Book Review: The Pulp Mindset: A NewPub Survival Guide by JD Cowan

If you’re wondering what this “pulprev” and “newpub” stuff I keep writing about on this blog is, JD Cowan has you covered. Cowan is no stranger to this blog, and is a fine author of exciting fiction, but with The Pulp Mindset he’s created an excellent, essential primer to the world of NewPub and what those looking to independent writers in the digital age need to understand.

The Pulp Mindset is not writing guide, though I have no doubt Cowan could write a book packed with useful tips and techniques. What this book will do is help get you to think like a NewPub writer, and that means going back to the golden days of early twentieth-century pulp.

Cowan defines “pulp,” of course, walking us through the history of the genre, its luminaries, and those wonderful publications which thrilled readers for decades. He then dissects what makes a pulp story pulp, and why these elements are important to combat the morally ambiguous and unexciting gray sludge coming out of modern writers pens. These elements are ACTION and WONDER.

And besides these mechanical elements, which Cowan elaborates on, he also drills down to the most important aspect of being a NewPub author: WRITE WHAT YOUR AUDIENCE WANTS. And that is good guys being awesome and defeating bad guys. No moral equivalence or relativism. No nihilism and despair. Just kick-ass action, despicable villains, with lots of weird and wild obstacles thrown in our protagonist’s ways.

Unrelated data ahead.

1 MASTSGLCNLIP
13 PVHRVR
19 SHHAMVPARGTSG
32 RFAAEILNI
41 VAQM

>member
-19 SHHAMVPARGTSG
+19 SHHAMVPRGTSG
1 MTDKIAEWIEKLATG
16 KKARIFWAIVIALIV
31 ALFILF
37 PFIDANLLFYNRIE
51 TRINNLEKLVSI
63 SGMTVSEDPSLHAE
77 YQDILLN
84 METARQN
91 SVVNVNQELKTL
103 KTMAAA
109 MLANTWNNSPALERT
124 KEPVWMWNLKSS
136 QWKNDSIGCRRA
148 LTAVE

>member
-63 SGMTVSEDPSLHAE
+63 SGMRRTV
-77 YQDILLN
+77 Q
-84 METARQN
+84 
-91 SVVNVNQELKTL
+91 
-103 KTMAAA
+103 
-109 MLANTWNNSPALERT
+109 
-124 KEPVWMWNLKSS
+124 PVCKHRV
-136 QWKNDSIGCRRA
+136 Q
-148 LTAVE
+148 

Oh yeah–Cowan also gets into what makes a pulp hero. 

Nobody reads anymore. As Cowan states, this is in large part because the writers in the OldPub industry do not write for their audience. Many write for themselves. Some, in fact, seem to hate their readers. Many use subversion and twists as an ego trip to show off how clever they are and not to entertain.

OldPub hated the pulps because they stood in the way of said ego trips. As you’ll read in The Pulp Mindset, a small cadre of writers and critics decided that fiction should not entertain, but should teach. Pulps and their popularity were then scrubbed from the pages of history and derided as trashy, violent, and simplistic when nothing could be further from the truth.

Read The Pulp Mindset, learn which old authors and magazines you need to read and learn from, and then get out there and write. Join the revolution

My own pulp-inspired work can be found here.

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